For over 50 years, Hill Country ranchers have been telling tales of springs bursting from the ground after they removed ashe juniper infected areas. Actually, they probably didn’t call it ashe juniper. In Texas, it’s “affectionately” known as cedar. A recent study on 700 acres owned by the state (40 miles north of San Antonio) is giving federal researchers the data to find out just how much water the trees use, and if a massive program to restore grasslands across the Hill Country would result in more water for cities, farms and wildlife.
“Now we are controlling the water with the landscape,” said George Ozuna, the deputy director of the U.S. Geological Survey’s Texas Water Science Center. Until now small-scale studies on parcels up to 50 acres have shown juniper removal from the Edwards Plateau might result in an increase of stream flow and groundwater recharge equal to about 5 percent of annual rainfall.
If proved true on a watershed scale, that would be a significant additional source of water for drought-prone South Texas.
“We would be silly not to try it out,” said Neal Wilkins, with the department of Wildlife and Fisheries Sciences at Texas A&M University.
Ten years ago, the U.S. Department of Agriculture and U.S. Geological Survey designed their study to look at the impacts of removing young junipers — commonly known as mountain cedars — by analyzing two similar-sized and neighboring drainages in the Honey Creek State Natural Area.
After setting up a baseline study of the hydrologic budget of both — the amount of water that falls as rain, balanced with the amount that evaporates, runs into streams or seeps in the ground — they performed brush management practices to remove 75 percent of the junipers from one of the watersheds in 2005. The trees were removed so as not to disturb endangered species.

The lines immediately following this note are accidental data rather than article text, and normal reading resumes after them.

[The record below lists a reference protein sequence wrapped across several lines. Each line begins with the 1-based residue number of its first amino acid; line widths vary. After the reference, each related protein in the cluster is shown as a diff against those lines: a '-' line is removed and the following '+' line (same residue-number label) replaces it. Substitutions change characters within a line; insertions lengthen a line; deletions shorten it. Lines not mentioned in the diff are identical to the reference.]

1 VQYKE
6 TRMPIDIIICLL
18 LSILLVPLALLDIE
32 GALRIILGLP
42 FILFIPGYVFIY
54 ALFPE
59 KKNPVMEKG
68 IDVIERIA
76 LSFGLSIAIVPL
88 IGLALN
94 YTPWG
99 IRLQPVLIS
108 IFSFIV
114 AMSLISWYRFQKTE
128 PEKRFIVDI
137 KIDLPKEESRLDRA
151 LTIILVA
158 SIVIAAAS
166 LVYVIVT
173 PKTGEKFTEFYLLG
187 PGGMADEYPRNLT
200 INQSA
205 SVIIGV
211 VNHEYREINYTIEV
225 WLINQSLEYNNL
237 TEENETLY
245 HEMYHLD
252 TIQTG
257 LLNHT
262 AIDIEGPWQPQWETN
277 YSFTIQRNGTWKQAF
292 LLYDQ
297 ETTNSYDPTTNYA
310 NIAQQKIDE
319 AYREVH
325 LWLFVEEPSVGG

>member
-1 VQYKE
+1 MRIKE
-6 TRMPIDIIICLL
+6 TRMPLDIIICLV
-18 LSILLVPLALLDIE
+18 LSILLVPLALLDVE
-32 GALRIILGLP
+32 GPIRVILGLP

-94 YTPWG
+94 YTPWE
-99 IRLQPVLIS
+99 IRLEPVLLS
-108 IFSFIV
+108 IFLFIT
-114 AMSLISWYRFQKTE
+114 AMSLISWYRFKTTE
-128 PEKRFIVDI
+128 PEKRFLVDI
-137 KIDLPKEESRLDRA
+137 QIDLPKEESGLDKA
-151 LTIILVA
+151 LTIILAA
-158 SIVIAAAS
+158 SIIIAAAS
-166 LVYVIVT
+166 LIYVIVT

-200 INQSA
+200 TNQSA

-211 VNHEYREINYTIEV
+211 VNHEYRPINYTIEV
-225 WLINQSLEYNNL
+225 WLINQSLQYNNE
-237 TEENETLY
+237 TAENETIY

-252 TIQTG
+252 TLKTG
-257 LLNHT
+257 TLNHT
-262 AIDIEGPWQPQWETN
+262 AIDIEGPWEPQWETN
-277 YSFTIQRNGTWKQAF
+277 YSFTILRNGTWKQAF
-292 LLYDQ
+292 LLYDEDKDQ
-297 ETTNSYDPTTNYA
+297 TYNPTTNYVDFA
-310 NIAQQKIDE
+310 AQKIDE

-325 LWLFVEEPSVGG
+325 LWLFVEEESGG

Five years later, they now believe they have enough data to measure changes to both the water quality and quantity. A paper is expected to be published by the end of the year with the results.
Regardless of the recharge rate, the $300 cost per acre to remove trees is justified by protecting water quality and improving wildlife habitat, said Phillip Wright, a range management specialist with the USDA’s Natural Resources Conservation Service.
The quality and quantity of the water that flows into the Edwards Aquifer and thus out of taps in San Antonio is dependent on the type of land that catches the rainfall.
If the land is covered in native grassland with waist-high grass, the water will be guided into the topsoil and then filtered as it seeps into the aquifer and then via springs into the creeks.
If the land is covered with junipers, some 40 percent of it will be caught in the brushy trees’ thick branches and will evaporate, having never touched the ground.
If the land is covered with pavement and rooftops, the runoff will quickly be moved unfiltered into streams and rivers, often bypassing the aquifer entirely.
“We are really kind of fragile, and it’s really kind of scary because of what is happening in the Hill Country,” Ozuna said.
Overgrazing, fire suppression, land fragmentation and sprawling development, and the construction of vacation and retirement homes have all reduced grassland coverage. In its place: thick stands of junipers and impervious cover.
“The offsite benefits are much greater than the onsite benefits,” Wright said of juniper removal. “We are trying to educate these new landowners that everything they do affects water quality.”